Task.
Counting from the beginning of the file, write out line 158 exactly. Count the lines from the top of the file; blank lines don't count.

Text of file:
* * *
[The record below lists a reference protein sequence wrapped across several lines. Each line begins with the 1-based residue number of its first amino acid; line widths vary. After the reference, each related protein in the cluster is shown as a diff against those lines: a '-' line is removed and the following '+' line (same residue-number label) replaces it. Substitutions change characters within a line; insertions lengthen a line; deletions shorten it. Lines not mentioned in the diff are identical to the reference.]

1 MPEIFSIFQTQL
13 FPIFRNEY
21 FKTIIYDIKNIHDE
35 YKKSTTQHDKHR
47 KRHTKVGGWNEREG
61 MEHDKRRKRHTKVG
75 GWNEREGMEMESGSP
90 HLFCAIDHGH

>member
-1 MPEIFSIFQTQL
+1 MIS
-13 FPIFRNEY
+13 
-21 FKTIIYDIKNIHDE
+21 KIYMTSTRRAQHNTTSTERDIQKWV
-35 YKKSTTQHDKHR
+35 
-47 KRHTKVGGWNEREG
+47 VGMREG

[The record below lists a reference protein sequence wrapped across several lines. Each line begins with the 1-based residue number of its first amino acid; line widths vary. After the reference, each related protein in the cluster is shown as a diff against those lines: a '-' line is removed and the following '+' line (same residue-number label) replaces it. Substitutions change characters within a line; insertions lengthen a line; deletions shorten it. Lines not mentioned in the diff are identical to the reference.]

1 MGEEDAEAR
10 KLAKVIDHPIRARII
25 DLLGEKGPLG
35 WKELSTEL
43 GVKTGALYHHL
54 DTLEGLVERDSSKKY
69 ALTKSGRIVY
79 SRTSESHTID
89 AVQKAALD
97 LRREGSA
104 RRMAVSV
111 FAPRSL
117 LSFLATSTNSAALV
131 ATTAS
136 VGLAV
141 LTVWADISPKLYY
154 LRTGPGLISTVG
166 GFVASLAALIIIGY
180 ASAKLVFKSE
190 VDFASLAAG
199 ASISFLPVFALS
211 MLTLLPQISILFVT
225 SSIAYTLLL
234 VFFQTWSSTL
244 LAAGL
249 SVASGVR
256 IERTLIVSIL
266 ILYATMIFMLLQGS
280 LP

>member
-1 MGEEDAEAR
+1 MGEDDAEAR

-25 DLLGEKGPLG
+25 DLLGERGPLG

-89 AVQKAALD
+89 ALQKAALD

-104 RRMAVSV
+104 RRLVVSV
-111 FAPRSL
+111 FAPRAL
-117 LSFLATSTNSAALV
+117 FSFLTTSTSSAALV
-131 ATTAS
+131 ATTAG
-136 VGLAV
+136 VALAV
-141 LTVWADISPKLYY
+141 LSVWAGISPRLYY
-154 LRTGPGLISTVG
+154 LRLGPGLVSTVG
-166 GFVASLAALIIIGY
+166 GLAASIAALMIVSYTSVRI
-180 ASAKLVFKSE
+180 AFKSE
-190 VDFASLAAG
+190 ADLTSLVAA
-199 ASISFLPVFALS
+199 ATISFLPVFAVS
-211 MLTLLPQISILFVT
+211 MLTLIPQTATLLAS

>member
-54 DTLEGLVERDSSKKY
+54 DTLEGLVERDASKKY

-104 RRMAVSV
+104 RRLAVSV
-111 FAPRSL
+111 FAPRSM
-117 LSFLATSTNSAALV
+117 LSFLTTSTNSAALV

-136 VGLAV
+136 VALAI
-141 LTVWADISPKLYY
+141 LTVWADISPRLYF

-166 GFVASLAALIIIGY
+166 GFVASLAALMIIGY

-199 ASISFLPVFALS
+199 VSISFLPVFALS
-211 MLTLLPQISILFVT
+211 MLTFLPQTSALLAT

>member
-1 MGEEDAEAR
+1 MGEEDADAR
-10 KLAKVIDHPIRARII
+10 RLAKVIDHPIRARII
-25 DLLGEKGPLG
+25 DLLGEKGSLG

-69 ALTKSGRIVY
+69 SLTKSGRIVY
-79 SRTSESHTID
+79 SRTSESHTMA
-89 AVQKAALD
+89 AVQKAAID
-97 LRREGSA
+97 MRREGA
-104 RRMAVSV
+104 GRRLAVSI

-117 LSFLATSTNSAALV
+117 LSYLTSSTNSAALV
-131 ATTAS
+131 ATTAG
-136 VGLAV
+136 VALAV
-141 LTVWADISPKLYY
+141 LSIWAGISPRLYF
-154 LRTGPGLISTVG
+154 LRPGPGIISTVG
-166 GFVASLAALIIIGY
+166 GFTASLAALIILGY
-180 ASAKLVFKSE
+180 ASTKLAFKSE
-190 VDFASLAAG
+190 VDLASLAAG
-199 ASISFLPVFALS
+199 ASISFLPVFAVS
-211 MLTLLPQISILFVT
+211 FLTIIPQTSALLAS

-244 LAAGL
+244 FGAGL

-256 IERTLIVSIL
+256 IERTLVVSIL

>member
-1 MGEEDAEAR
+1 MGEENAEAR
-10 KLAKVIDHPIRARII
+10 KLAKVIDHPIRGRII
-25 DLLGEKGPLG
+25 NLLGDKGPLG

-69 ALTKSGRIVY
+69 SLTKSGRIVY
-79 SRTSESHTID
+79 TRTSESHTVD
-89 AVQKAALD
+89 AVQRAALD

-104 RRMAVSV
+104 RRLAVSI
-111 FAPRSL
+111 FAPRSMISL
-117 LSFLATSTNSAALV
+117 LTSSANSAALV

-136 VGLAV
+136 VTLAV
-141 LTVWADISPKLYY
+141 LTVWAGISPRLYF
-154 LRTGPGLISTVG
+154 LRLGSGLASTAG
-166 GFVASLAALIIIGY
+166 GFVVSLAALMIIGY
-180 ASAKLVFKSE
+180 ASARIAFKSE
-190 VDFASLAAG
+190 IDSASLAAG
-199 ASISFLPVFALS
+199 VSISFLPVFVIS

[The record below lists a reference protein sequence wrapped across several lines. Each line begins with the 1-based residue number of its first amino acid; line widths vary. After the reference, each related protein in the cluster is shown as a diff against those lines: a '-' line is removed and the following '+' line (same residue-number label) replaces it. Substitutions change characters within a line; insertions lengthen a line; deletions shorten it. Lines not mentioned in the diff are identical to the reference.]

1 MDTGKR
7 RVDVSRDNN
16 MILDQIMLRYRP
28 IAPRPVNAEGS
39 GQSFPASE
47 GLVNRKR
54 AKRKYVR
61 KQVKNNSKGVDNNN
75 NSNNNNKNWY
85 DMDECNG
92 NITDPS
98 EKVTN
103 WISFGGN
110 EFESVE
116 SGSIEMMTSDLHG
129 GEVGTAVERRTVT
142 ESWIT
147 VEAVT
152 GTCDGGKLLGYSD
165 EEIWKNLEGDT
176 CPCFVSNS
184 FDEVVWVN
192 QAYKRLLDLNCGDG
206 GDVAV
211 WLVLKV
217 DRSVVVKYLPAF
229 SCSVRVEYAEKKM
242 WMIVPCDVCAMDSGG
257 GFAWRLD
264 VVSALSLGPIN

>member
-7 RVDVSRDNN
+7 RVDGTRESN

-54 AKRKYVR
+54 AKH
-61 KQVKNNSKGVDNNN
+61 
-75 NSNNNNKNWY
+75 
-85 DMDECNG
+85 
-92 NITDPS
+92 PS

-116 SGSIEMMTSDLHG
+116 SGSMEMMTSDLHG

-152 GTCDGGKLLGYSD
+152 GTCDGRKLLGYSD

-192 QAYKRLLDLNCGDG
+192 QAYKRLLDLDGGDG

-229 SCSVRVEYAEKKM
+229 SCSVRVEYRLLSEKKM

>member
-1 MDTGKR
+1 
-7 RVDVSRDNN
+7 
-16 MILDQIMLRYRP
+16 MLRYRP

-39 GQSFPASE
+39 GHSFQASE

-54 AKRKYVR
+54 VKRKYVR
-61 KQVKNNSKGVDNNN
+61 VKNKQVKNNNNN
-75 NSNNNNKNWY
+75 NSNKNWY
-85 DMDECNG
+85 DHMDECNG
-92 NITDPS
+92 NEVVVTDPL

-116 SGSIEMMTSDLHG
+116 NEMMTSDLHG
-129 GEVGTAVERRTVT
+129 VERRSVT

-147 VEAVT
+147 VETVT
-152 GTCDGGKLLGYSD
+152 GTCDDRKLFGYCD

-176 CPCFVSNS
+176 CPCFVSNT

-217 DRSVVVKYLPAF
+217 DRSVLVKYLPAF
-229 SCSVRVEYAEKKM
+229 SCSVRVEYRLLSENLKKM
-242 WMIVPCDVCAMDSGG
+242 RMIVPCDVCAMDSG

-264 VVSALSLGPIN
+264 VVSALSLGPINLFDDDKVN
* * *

+111 FAPRSMISL